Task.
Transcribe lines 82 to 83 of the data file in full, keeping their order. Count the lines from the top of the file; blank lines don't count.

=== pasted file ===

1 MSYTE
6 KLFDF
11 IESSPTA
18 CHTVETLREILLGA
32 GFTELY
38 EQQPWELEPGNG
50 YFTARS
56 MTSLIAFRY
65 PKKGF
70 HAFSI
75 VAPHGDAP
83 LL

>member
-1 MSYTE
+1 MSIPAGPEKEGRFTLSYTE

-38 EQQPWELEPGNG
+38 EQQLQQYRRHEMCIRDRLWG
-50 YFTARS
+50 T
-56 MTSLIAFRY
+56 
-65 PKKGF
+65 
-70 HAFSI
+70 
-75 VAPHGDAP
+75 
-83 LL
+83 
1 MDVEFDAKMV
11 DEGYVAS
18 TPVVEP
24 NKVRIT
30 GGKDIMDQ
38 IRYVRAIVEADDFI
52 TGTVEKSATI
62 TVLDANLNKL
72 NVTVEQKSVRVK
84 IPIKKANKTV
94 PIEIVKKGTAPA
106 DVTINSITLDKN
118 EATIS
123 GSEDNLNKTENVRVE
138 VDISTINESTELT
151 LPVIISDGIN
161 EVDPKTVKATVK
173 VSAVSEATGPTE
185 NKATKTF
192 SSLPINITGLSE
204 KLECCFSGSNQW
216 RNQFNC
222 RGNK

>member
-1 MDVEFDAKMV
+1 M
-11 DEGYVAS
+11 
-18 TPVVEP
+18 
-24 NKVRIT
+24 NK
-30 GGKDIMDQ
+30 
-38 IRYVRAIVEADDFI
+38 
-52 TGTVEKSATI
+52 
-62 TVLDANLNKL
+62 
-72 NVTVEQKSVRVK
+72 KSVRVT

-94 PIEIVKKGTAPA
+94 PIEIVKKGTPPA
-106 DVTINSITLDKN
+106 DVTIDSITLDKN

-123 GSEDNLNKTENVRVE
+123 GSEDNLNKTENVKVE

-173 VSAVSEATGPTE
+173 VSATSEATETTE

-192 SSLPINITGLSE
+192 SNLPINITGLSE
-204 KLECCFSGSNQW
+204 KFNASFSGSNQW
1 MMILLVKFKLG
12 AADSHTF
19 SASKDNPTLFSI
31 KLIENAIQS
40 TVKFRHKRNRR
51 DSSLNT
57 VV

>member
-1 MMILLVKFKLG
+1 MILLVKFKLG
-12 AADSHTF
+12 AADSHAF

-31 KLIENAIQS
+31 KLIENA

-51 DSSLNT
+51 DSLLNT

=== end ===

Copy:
-204 KLECCFSGSNQW
+204 KFNASFSGSNQW